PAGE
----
HIGH POINT — The city has set the roster for the High Point 2045 comprehensive plan steering committee.
Staff, along with a consultant hired by the city to help develop the long-range plan, chose the 25-person group of real estate and development professionals, small business owners and nonprofit leaders from more than 80 applicants.
Its members will provide input, identify key issues and concerns and gather public feedback during the process, which is being led by outside planning firm czb under a $350,000 city contract.
The comprehensive plan will serve as a growth guide and foundation for city zoning and development regulations.
It will replace the city’s land use plan, which was adopted in 2000, and smaller area plans with one comprehensive policy document.
It will be separate from the city’s development ordinance, which sets the rules for what can be built where.
The comprehensive plan will be fashioned over the next year, with the goal of presenting a draft to the City Council in March 2024, said Matt Ingalls, principal with czb.
So far, some of the issues raised in stakeholder discussions about the planning process include walkability, equity and the need for a more consistent development review process, he said.
The steering committee includes former High Point Mayor and City Councilwoman Bernita Sims, executive director of the Welfare Reform Liaison Project.
Retired High Point Economic Development Corp. President Loren Hill, who’s now the Carolina Core regional economic development director, is also on the committee.
Other members include Judy Stalder of the Triad Real Estate and Building Industry Coalition and Tom Terrell, a land-use attorney who represents applicants seeking rezonings for development projects from many different jurisdictions, including High Point.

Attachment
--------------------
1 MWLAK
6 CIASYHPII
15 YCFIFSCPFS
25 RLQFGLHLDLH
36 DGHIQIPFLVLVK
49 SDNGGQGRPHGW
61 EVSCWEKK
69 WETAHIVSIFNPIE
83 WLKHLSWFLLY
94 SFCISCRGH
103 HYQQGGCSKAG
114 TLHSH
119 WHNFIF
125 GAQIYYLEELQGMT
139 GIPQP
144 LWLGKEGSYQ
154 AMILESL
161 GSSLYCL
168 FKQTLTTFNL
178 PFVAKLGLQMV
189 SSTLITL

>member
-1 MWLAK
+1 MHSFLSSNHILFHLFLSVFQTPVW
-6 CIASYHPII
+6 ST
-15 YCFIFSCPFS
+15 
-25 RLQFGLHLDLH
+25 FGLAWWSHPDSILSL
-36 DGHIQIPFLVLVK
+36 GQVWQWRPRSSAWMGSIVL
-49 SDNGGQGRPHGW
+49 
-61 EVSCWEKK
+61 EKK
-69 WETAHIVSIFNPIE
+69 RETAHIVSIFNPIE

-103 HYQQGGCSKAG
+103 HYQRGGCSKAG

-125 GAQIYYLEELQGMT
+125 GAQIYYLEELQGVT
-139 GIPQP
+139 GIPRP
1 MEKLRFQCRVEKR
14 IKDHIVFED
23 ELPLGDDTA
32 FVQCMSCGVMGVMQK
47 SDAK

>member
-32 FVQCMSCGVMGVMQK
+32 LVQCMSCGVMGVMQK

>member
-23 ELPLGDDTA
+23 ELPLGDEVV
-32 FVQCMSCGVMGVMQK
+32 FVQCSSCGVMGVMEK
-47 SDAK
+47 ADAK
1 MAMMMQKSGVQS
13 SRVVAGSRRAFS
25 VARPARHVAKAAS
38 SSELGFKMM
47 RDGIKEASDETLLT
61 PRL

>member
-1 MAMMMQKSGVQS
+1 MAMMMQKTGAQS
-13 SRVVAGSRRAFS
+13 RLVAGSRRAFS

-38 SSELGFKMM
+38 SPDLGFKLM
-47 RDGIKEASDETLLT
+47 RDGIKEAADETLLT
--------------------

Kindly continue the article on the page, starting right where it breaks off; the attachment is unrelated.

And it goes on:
The other steering committee members are Alexandra Arpajian, executive director of the High Point Arts Council; Joe Blosser, chief impact officer of the Congdon Family Foundation; Phyllis Bridges, owner of Yalik’s African American Art & Cultural Movement; Steve Hall of the Piedmont Environmental Center; Fred Hoffmann, multi-classroom leader at Fairview Elementary School; Curtis Holloman, executive director of the Foundation for a Healthy High Point; Amanda Hufford, founder of Context Design Studio; Quineece Huntley of Business High Point-Chamber of Commerce; Jazlyn A Ibarra of Sedia Systems; Thomas Jarrell of Guilford Investment Properties/Speckman Commercial Properties; Addison Keane of Keane Marketing; Dave Nissen of Paddled South Brewing; Alicia O’Brien of the West End Neighborhood Association; Letti Pagan of VP Remodeling LLC; Michael Qubein of High Point University; Tu Sen, owner of 98 Asian Bistro; Christi Spangle of Barbour Spangle Design; the Rev. Frank Thomas of Mt. Zion Baptist Church; Patrick Watterson of Bethany Medical; Jessica Wynn of the High Point Market Authority and Erica Yochim of Allen Tate Realtors.
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